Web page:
Student absentee rates increase

·3 min read

Student absences in some public schools appear to have increased this fall compared to the pre-pandemic 2019 fall semester. John Munro, Belfast Consolidated School principal, said parents, teachers and students are taking public health guidelines seriously. Parents are keeping students home if they show even minor flu-like symptoms. “I feel it’s going fairly well,” Mr Munro said. Staff at Belfast School are on board with precautionary measures as well. The school has a enrollment of just over 100 students. Teachers don’t hesitate to call parents or guardians if a student shows any symptom of COVID-19. Mr Munro feels that following a variety of precautionary measures like this has kept the spread of COVID-19 at bay on PEI. It has also allowed students to partake in a relatively full in-person school year so far. According to PEI’s Public Schools Branch data, in September 2020 the average increase in student absences was five per cent compared to the previous year. In October it increased 15 per cent and three per cent in November. Through a week-long snapshot in mid-January 2021 the increase in student absences was 12 per cent compared to the previous year. “Data suggests we are seeing increased absences,” a spokesperson from the Department of Education said. In preparation for disruptions caused by COVID-19 the Department of Education revised school curriculums. Teachers this year have been focusing on prioritized key concepts students need to learn. The number of times and ways students are expected to explore some topics or concepts throughout the year has been reduced. This has allowed teachers more time to reach back and fill in any gaps in learning caused by school closures last spring. “With the pressure of the number of learning outcomes reduced, it allows us a little more time for catch up if students miss a few days,” Mr Munro said. The revised curriculum is also designed for possible disruptions this year such as the three day Island-wide school closure last week. Schools closed for 72 hours as part of the province’s response to the highest active COVID-19 case count since the start of the pandemic (23 active cases). There was an increased need for testing in all three counties due to multiple high traffic sites of potential exposure to the virus, and a lack of certainty about the source of some recent cases. While overall student absences have increased, some individual schools have hardly been impacted by this particular trend. Sherryl O’Hanley, Principal of Georgetown Elementary, said anecdotally, absences seem to be about on par with previous years. If there has been a slight difference, it hasn’t affected the day-to-day and students are still learning. Alberton Elementary Principal Shanna Perry said attendance has been up at her school. “This 2020-2021 school year has probably been one of the best years in a long time,” she said. “There have been fewer student and staff absences this year rather than other years in general.” Ms Perry said this seems to be the result of close adherence to guidelines such as frequent handwashing, social distancing, enhanced cleaning and masking when required. At her school, the revised curriculum has generally worked very well, helping students catch up from lost in-class time in the spring of 2020. “Currently, the majority of our students have made tremendous gains and have closed these gaps,” she said. “COVID-19 has presented us with many challenges,” Ms Perry said. “But, as we teach our students, with grit and determination, we can overcome adversity. Our teachers and students are resilient and they have proven this over and over again.”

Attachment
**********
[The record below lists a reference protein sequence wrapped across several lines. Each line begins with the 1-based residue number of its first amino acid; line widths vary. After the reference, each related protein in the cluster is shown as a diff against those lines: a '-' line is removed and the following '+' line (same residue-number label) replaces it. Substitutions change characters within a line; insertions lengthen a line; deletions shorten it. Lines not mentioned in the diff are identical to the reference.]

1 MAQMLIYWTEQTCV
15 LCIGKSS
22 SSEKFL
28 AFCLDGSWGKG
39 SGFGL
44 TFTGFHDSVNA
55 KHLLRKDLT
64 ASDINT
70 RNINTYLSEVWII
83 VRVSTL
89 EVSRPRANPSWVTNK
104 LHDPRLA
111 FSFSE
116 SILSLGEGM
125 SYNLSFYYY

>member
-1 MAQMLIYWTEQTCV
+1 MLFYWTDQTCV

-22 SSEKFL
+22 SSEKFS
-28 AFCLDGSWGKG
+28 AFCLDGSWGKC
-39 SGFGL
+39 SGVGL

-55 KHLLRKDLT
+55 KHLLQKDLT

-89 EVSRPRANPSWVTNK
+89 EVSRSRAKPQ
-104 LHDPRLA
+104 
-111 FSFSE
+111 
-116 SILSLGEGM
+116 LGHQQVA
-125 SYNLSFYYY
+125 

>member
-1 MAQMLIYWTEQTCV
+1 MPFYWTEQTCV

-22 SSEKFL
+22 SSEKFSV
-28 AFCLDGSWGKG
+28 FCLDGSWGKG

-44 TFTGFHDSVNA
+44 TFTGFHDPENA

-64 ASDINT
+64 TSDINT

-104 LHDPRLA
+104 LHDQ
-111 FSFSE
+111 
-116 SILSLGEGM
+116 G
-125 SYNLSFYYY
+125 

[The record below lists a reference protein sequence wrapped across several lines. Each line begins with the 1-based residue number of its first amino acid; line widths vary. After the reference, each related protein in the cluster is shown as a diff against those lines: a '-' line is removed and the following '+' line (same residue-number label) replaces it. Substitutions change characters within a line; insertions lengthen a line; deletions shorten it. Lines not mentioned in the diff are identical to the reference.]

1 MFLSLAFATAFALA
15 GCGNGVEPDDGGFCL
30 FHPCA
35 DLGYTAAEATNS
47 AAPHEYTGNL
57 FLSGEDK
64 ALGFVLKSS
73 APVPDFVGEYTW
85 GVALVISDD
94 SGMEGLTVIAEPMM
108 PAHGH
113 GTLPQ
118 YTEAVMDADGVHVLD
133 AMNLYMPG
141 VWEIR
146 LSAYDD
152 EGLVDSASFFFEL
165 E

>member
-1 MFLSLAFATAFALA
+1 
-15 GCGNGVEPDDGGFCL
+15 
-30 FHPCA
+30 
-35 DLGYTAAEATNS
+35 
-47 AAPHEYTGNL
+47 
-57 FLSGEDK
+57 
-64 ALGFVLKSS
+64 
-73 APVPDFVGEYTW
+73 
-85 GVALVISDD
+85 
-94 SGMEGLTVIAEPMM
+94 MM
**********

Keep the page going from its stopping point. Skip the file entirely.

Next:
Rachel Collier, Local Journalism Initiative Reporter, The Eastern Graphic